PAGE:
Uncertainty weighs on the housing market in 2017 after the best year in a decade, according to a new report by Freddie Mac.
Rising mortgage interest rates, uncertainty about the impact of the Trump administration’s tax and fiscal policies and rising home prices are some of the factors creating uncertainty in the economy and housing market, according to Freddie Mac’s monthly Outlook for January 2017.
“The U.S. economy is now in its eighth year of expansion and the housing market is coming off its best year in a decade. Prospects remain good for future growth,” Sean Becketti, chief economist for Freddie Mac, said in a Jan. 30 news release about the report.
“However, uncertainty weighs on our outlook for 2017 and 2018,” Becketti added in the release. “We must grapple with uncertainty about fiscal policy, foreign investments in U.S. real estate and the size of the mortgage market. Among the many uncertainties we highlighted, however, a smaller mortgage market in 2017 than 2016 seems most certain.”
According to the release, major findings of the report include:
• An expansionary fiscal policy is expected to boost both growth and inflation over the next two years and corporate tax reform will increase long-run potential economic growth by about two-tenths of a percentage point.
• The new presidential administration’s tax proposals include increasing the standard deduction and flattening marginal personal income tax rates. “Increasing the standard deduction will reduce the number of households who find it advantageous to itemize deductions,” the report stated. “This will reduce the homeownership incentive that comes from the mortgage interest deduction.”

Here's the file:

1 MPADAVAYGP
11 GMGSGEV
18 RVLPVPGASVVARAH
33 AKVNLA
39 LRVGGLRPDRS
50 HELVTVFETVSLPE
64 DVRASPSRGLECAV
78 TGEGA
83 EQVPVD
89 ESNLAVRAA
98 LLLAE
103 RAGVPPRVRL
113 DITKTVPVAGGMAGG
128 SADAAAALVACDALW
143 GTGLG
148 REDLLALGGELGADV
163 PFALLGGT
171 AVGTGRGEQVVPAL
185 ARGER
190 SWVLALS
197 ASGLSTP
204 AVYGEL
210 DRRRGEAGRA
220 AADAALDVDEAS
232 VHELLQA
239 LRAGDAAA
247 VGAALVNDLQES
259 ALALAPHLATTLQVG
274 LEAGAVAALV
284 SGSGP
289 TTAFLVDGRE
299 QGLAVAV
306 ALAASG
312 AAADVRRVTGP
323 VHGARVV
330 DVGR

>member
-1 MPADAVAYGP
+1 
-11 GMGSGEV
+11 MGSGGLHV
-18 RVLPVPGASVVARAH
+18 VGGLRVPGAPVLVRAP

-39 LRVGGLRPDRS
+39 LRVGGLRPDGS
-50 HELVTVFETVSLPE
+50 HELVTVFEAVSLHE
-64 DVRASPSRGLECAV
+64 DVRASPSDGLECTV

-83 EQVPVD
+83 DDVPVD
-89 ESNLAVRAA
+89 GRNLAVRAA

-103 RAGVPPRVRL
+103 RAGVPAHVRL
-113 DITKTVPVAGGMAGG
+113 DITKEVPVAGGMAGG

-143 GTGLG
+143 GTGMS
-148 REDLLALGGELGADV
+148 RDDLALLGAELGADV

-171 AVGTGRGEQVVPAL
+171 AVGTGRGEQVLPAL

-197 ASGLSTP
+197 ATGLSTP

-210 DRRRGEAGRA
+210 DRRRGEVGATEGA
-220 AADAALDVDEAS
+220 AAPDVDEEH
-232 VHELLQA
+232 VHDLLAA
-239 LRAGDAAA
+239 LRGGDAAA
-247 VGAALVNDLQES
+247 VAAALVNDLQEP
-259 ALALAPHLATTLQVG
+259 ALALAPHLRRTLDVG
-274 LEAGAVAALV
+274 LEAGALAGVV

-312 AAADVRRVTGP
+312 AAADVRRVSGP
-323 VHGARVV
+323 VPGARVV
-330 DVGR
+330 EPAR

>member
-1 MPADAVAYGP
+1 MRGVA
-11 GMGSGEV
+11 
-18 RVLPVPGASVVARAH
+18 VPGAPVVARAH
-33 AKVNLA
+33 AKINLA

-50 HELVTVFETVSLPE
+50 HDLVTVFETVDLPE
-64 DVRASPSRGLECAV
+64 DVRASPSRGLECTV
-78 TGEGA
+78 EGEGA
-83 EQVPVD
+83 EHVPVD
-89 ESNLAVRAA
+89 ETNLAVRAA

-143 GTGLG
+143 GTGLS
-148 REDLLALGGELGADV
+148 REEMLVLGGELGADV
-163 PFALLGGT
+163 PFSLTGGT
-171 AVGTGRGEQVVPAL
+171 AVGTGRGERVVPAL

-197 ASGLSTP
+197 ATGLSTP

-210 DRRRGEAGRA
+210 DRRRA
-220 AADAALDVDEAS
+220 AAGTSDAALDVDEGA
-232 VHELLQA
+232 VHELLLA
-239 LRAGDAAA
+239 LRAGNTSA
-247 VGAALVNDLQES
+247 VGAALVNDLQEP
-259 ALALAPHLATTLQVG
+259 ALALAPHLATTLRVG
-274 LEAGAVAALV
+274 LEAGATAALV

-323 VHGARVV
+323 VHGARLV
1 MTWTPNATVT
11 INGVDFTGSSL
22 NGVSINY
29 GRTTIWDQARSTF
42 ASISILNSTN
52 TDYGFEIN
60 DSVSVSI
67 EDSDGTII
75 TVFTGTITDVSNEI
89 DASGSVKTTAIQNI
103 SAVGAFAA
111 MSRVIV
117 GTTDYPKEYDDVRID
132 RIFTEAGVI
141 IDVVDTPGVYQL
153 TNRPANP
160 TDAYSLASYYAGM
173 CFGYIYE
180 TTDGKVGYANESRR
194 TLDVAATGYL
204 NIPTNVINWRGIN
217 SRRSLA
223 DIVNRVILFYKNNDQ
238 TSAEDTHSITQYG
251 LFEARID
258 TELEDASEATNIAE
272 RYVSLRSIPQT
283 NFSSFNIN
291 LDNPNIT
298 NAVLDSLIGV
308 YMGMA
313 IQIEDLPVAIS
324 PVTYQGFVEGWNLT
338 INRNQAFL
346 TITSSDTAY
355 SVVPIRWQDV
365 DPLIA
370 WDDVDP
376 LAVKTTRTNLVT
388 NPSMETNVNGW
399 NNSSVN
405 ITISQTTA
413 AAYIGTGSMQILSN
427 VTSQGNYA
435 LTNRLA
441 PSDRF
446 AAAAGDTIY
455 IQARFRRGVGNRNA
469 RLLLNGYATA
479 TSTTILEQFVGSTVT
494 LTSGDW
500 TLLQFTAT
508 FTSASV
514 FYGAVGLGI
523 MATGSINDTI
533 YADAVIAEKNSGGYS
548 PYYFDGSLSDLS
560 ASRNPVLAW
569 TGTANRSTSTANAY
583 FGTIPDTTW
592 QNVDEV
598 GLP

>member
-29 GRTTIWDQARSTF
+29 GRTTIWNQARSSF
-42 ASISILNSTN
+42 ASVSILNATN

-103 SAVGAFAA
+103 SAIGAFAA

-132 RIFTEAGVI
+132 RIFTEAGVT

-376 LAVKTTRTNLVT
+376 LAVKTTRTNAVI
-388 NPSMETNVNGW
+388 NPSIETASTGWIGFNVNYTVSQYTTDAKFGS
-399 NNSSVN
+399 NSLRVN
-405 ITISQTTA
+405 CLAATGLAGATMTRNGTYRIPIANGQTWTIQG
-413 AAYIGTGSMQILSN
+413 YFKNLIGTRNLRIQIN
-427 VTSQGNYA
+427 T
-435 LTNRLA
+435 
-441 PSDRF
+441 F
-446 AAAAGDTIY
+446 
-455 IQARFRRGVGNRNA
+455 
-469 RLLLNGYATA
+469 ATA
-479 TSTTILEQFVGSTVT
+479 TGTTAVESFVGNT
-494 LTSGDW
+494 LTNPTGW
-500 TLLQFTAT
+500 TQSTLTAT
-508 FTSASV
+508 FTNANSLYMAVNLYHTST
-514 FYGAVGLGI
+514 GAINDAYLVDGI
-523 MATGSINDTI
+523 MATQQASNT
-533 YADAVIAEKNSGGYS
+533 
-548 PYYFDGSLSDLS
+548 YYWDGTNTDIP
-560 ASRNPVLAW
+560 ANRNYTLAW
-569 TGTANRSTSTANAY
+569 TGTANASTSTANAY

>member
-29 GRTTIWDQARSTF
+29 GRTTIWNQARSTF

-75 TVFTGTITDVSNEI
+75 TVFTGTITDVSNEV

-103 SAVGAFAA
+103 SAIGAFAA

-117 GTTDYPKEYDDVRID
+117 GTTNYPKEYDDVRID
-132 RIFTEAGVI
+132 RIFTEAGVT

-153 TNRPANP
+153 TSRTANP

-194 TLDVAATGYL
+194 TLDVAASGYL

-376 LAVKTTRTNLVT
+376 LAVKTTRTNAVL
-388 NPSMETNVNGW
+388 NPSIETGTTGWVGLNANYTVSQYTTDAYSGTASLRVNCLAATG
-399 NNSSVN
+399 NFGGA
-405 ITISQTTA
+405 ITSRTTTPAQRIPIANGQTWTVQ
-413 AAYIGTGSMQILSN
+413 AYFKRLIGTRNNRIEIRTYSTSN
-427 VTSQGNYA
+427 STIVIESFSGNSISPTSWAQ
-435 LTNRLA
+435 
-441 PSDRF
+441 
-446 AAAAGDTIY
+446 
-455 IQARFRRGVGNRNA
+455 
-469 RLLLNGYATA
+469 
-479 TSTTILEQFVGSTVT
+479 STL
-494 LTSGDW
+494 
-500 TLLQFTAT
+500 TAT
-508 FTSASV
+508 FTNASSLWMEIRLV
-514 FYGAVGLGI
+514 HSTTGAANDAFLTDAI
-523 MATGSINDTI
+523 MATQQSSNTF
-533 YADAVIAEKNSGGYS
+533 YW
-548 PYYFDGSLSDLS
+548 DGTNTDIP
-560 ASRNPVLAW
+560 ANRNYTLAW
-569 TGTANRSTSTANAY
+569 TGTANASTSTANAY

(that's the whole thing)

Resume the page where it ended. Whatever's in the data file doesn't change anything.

• The recent appreciation of the dollar has made U.S. real estate more expensive to many international buyers, creating uncertainty about future foreign investment in the U.S. real estate market.
• Mortgage rates are expected to rise throughout 2017, dampening housing and mortgage market activity. Freddie Mac expects mortgage origination volumes to decline in 2017 relative to 2016 and origination volume to stabilize at a lower level in 2018. “The decline in overall mortgage activity will be driven by a sharp reduction in refinance activity, which we forecast to fall more than 50% from about $1 trillion in 2016 to about $425 billion in 2017, the report stated.
• Because of housing price appreciation, home equity in the U.S. has increased to about $13 trillion through the third quarter of 2016, rising from about $7 trillion in the second quarter of 2011.
To read the full report, click here.